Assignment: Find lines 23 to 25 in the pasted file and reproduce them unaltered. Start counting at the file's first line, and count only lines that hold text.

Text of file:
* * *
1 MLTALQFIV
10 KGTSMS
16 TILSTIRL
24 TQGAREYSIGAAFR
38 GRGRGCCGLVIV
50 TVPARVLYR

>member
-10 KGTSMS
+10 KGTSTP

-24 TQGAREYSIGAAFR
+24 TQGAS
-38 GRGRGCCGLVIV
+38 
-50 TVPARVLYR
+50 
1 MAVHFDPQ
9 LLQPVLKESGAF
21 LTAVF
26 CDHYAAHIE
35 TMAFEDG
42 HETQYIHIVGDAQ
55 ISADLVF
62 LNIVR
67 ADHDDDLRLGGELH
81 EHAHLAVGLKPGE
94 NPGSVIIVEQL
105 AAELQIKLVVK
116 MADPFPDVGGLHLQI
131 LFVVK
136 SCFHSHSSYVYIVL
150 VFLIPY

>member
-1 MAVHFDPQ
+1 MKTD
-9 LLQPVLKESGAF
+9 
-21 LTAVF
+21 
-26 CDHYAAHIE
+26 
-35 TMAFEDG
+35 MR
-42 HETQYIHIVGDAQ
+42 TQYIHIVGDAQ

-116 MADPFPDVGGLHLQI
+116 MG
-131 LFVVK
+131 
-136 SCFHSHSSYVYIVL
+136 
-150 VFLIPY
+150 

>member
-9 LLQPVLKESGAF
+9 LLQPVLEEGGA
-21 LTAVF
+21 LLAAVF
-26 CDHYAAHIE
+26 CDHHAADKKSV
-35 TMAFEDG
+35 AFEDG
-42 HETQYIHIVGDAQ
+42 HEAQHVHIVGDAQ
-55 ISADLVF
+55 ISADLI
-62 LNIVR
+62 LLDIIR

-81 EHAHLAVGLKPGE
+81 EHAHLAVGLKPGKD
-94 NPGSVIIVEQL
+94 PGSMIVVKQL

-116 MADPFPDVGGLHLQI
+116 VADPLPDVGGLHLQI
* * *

62 LNIVR
67 ADHDDDLRLGGELH
81 EHAHLAVGLKPGE